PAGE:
Australia: Rudd seeks revival of Asian language study

Harold F. Schiffman haroldfs at
Thu Dec 7 13:57:50 UTC 2006

Rudd seeks revival of Asian language study

Matthew Franklin


KEVIN Rudd will propose a dramatic increase in the study of Asian
languages in schools and universities. Judging by his previous statements,
the Mandarin-speaking Opposition Leader will want to work with the states
to reinvigorate the Asian language program abandoned by the Howard
Government in 2002.  He will also demand greater study of Asian languages
by the nation's intelligence agencies. Mr Rudd is convinced the study of
Asian languages will help Australia increase its trade within the region.

In a major speech delivered in May last year, he urged the Howard
Government to make a "policy U-turn" on the study of Asian languages and
cultures. He accused the Government of short-sightedness over its 2002
decision to cease commonwealth funding of the National Asian Languages and
Studies Strategy for Australian Schools, created by the Council of
Australian Governments 10 years earlier.

"Only six months into his stint as education minister, Brendan Nelson took
the axe to the program that his predecessors worked so hard to implement,"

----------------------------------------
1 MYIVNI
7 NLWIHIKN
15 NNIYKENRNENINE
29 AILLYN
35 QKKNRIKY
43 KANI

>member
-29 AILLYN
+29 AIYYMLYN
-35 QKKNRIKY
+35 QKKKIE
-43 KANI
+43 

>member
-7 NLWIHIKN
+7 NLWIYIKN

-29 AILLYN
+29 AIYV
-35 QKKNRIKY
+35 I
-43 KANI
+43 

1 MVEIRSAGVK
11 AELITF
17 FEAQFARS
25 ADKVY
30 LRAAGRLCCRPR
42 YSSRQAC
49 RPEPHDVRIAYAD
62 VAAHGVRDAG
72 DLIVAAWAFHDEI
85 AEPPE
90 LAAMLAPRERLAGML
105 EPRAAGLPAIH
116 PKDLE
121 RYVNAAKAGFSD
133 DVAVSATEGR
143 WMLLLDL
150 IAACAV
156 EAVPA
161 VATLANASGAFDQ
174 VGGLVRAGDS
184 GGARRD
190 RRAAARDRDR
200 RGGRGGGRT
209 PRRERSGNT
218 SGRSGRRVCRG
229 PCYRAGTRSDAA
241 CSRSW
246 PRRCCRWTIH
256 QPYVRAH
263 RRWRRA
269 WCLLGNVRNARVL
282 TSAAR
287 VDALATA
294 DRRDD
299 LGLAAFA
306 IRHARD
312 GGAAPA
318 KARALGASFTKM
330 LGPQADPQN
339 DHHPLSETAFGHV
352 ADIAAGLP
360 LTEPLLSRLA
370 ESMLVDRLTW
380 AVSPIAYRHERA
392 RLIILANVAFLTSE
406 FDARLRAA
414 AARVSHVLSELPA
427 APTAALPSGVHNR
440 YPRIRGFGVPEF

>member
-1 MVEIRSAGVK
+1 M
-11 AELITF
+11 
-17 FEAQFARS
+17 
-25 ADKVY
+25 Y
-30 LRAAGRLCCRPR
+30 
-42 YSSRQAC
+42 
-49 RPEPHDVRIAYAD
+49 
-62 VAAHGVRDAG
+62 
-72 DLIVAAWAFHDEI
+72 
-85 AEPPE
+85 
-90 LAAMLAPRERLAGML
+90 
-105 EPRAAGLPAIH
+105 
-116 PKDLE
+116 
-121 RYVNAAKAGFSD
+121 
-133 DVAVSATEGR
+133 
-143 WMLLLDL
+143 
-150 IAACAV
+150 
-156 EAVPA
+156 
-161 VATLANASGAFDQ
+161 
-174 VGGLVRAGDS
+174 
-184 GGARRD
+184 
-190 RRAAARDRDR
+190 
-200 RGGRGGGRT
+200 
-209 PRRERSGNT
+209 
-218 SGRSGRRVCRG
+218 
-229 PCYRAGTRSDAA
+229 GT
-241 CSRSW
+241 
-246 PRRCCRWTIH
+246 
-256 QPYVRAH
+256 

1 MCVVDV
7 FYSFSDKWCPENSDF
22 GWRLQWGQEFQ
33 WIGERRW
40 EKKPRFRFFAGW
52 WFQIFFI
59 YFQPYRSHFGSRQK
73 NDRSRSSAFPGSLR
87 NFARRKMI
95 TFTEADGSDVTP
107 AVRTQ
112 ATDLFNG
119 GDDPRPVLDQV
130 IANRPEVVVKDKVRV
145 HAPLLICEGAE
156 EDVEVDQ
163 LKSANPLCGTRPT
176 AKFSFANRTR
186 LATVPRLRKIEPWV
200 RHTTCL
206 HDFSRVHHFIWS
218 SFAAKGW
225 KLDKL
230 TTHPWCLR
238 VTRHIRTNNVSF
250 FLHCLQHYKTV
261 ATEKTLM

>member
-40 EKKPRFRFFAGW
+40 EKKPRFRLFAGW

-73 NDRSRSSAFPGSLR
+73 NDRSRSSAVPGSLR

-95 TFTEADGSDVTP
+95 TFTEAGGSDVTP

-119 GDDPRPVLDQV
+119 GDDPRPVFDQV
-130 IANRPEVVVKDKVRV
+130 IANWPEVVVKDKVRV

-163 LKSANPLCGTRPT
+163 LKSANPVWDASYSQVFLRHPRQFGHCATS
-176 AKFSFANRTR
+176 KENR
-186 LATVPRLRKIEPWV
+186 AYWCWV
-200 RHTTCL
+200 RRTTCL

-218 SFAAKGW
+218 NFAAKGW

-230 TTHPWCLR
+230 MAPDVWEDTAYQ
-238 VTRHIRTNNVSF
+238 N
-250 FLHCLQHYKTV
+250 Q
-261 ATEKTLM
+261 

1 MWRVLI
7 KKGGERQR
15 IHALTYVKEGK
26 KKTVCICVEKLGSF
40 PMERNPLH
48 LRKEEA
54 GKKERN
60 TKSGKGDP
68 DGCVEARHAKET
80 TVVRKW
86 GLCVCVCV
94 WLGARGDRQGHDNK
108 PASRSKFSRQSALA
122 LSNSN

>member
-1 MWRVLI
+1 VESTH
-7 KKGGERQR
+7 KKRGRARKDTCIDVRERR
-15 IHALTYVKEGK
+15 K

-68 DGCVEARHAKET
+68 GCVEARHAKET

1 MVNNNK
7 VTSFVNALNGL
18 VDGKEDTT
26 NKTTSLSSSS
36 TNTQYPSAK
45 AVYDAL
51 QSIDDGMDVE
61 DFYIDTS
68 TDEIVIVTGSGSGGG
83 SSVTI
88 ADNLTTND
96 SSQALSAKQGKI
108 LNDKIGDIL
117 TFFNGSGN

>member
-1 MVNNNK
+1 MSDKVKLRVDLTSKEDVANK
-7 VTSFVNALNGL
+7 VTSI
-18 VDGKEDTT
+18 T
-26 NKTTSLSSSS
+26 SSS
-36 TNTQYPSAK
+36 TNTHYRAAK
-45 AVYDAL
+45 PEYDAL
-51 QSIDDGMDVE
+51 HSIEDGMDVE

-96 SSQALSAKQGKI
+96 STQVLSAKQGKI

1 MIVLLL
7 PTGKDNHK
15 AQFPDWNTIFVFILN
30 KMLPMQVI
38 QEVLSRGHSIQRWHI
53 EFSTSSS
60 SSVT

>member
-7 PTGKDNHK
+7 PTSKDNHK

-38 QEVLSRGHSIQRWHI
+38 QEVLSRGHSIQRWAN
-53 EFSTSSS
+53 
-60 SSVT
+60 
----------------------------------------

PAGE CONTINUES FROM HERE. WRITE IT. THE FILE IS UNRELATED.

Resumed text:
Mr Rudd said. "In the education sector, China has already become
Australia's largest single-country source of overseas students (with) more
than 40,000 young Chinese ... now studying in Australia. "And all the
while the new policy direction of the Howard Government is to disengage us
linguistically and culturally from China and the rest of Asia."

When Mr Rudd worked for former Queensland premier Wayne Goss as an adviser
and bureaucrat in the early 1990s, the Labor government delivered big
increases in funding to the study of languages other than English. In his
2005 speech, Mr Rudd said that since the Howard Government cut its funding
the number of people studying Indonesian in Australian universities had
plunged by 15 per cent, while Japanese study enrolments had declined by 5
per cent. Although the study of Chinese languages had increased, many of
the students were from overseas, Mr Rudd said.

Only seven universities taught Korean, while three taught Vietnamese and
Thai. "Hindu/Urdu, the second-largest spoken language in the world and the
mother tongue of nearly 500 million people, was available at three
institutions, with about 50 students in total," he said. He said a 2001
inquiry into the nation's intelligence services by former Department of
Foreign Affairs and Trade secretary Philip Flood found they lacked depth
in languages. "Flood made the point of recommending that the agencies
devote extra funding to build language capacity," he said.,20867,20885105-2702,00.html


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